To see how much memory is available, we can return to the
top program’s display. The ‘KiB memory’ and ‘KiB swap’ lines describe memory use. You can see how much memory you have in the ‘total’ number. The ‘avail mem’ number shows the number of kilobytes of memory that would is available to processes. This is not the same as the ‘free’ number, which does not take into account the memory used by Linux itself.
The same information about memory can be seen by running this shell command to use 500MB of memory:
$ free -h
free command gives a quick summary of the free and used memory across your VM. Including the option -h displays the output using human readable units.
Back in the
top display, we see a ‘%MEM’ column for each process. If we run this example command:
$ ./run_simulation -m 1000
It might be easier to see the run_simulation if we sort by memory used. Do this by pressing
M. You can go back to the default CPU sort by pressing
The last resource it is important to monitor is the amount of free disk space. When it comes to scientific computing, it is possible that you have a large ammount of input data that needs to be processed by a series of programs, each of which has a significant amount of output data. On top of this there may be several other people using the machine and disk doing similar tasks. Completely running out of disk space is probably the most catastrophic scenario compared to running out of the other resourses mentioned. This is because the operating system also uses the hard disk frequently to read and write files of all kinds (temporary files, log files, etc). When the disk becomes compeltely full, these basic operating system tasks cannot be done and the whole system will grind to a halt. This can also complicate rebooting the system as well. For these reasons it is important to keep an eye on the amount of disk being used at all times.
The disk free command gives a quick usage summary of the available disk storage. An intervention should be made if you notice any listed volume approaching 100% usage.
$ df -h ~
Filesystem Size Used Avail Use% Mounted on /dev/vda1 78G 25G 53G 32% /
Additionally, the disk usage command will tell you how much disk space a directory is using:
$ du -hsx ~
To see the disk usage of a particular file, additional options to
ls will help. The
-l option provides a long format listing and the
-h option again provides disk space in human readable units:
$ ls -lh run_simulation
-rwxrwxr-x 1 ryantaylor ryantaylor 14K Aug 30 15:52 run_simulation
This form of
ls provides more information than we will address here. We are looking only for the size of the file, which is just before the date - 14 kilobytes in this example.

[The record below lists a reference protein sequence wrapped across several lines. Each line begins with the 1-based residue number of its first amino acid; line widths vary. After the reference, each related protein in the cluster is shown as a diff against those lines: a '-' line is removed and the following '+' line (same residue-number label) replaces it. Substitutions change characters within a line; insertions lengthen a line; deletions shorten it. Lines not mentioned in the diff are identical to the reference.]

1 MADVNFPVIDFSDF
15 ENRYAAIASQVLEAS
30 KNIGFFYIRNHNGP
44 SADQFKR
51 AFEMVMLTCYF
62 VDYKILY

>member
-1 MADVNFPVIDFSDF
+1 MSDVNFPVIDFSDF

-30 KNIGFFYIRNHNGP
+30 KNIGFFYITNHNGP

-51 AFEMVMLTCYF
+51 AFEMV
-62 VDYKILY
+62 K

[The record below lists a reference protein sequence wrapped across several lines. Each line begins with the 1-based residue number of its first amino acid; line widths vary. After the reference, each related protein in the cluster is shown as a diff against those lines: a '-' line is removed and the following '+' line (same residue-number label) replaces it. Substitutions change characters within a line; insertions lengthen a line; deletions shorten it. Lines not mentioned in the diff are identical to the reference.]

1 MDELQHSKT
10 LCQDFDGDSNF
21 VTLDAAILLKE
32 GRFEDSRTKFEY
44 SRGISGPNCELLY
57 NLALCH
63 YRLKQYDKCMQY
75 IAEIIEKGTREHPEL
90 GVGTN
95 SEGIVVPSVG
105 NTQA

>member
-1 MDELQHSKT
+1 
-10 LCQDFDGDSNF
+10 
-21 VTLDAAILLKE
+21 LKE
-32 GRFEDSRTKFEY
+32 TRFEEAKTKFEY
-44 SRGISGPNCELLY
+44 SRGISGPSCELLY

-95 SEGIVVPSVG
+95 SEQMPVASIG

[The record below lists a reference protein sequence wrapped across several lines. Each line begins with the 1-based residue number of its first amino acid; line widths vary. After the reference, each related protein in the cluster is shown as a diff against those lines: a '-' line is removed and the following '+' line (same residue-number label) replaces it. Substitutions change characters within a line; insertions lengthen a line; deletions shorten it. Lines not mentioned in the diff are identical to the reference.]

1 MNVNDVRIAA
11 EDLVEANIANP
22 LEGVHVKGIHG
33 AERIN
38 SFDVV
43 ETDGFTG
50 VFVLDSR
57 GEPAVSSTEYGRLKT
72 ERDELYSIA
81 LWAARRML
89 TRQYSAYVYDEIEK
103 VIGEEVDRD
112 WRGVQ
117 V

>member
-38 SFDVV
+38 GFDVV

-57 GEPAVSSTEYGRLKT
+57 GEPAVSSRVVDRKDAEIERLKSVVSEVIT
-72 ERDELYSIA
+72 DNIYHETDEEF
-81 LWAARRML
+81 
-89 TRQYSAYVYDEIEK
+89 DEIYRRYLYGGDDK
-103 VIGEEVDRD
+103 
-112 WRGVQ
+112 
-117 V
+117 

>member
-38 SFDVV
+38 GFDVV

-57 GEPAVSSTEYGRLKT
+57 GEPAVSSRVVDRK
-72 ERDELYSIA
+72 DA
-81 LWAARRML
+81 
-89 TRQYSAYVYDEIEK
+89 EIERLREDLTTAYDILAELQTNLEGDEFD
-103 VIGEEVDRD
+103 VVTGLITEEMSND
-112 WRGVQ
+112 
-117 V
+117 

Playing nicely with other users
You may want to run a program that takes long time and uses most of the CPU cores in your server. If other users may need to run smaller programs at the same time, it is polite to lower your program’s priority. This will cause your program to slow down a bit more than the other user’s.
$ nice ./run_simulation -c 4
nice command will lower a process’ priority by increasing its
nice value. You can see process’ nice values in the ‘NI’ column of top.
Process Status command
ps command will show you a list of your processes, similar to the process list in the
top command’s display:
$ ps ux
USER PID %CPU %MEM VSZ RSS TTY STAT START TIME COMMAND jane 22825 0.2 0.0 21396 5248 pts/0 Ss 14:06 0:00 -bash jane 22875 0.2 0.0 21468 5436 pts/1 Ss 14:06 0:00 -bash jane 22920 176 13.1 1071500 1050084 pts/1 Sl+ 14:07 0:14 ./run_simulation -c 2 -m 1024 jane 22926 0.0 0.0 36088 3316 pts/0 R+ 14:07 0:00 ps u
Running out of memory?
You are concerned that some running processes are taking up too much memory and it will affect your ability to run your program. What tool(s) can you use to assess the situation?
topwill give you a summary of all of the processes currently running, along with the amount of memory currently being used by each process.
freewill give you a summary of the current memory use and how much memory is available.
Checking disk space
Which tool would you use to determine how much free space is available on the local hard disk?
psaka ‘process status’ gives you information about running processes, not disk space.
freedisplays the amount of free and used memory (not disk space) in the system.
dugives an estimated file size for a specified file or folder, it will not tell you how much space is remamning.
dfwill report the total used and available space (among other things) on every disk in the machine.
topcommand shows an interactive display of hardware resources.
freecommand shows memory use.
dfcommand shows available disk space.
nicecommand changes a process’ priority.
pscommand shows a list of processes